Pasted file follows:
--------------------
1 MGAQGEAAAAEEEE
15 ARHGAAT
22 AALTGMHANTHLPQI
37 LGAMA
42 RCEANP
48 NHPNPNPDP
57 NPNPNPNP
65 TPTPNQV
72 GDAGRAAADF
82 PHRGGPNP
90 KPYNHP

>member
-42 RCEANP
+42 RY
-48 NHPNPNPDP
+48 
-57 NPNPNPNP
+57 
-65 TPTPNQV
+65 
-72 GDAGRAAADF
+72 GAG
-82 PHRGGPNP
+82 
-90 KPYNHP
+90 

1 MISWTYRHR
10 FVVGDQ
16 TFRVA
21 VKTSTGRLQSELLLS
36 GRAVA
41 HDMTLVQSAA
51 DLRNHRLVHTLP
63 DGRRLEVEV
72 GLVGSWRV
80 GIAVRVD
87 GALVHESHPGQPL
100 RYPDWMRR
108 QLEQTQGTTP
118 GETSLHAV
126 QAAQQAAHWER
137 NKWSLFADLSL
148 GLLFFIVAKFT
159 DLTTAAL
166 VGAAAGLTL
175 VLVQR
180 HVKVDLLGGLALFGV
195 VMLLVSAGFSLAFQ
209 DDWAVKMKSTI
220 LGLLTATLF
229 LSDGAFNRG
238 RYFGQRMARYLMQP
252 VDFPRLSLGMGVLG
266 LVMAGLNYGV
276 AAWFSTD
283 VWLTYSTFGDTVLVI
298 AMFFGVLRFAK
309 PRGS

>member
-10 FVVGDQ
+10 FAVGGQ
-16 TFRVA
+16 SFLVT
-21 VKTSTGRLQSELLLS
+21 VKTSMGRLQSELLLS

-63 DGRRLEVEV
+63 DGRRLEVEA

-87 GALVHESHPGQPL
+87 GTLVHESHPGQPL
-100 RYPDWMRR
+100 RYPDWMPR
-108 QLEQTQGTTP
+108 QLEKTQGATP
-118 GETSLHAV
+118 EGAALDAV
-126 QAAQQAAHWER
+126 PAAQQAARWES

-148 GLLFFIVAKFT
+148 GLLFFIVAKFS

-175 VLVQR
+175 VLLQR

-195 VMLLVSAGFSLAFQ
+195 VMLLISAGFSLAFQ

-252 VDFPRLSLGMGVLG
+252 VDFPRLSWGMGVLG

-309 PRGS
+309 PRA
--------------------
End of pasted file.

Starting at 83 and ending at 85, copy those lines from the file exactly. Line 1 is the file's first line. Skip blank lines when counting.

+195 VMLLISAGFSLAFQ

-252 VDFPRLSLGMGVLG
+252 VDFPRLSWGMGVLG